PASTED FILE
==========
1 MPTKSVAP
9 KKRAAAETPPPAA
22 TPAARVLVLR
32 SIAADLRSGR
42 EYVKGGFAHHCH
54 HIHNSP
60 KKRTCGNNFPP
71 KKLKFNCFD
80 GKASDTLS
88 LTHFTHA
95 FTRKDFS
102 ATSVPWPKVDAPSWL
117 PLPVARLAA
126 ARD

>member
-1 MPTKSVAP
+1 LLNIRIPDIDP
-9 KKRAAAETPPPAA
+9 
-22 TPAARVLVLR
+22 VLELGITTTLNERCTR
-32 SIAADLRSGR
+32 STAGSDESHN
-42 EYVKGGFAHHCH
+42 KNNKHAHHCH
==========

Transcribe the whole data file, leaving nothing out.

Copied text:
1 MPTKSVAP
9 KKRAAAETPPPAA
22 TPAARVLVLR
32 SIAADLRSGR
42 EYVKGGFAHHCH
54 HIHNSP
60 KKRTCGNNFPP
71 KKLKFNCFD
80 GKASDTLS
88 LTHFTHA
95 FTRKDFS
102 ATSVPWPKVDAPSWL
117 PLPVARLAA
126 ARD

>member
-1 MPTKSVAP
+1 LLNIRIPDIDP
-9 KKRAAAETPPPAA
+9 
-22 TPAARVLVLR
+22 VLELGITTTLNERCTR
-32 SIAADLRSGR
+32 STAGSDESHN
-42 EYVKGGFAHHCH
+42 KNNKHAHHCH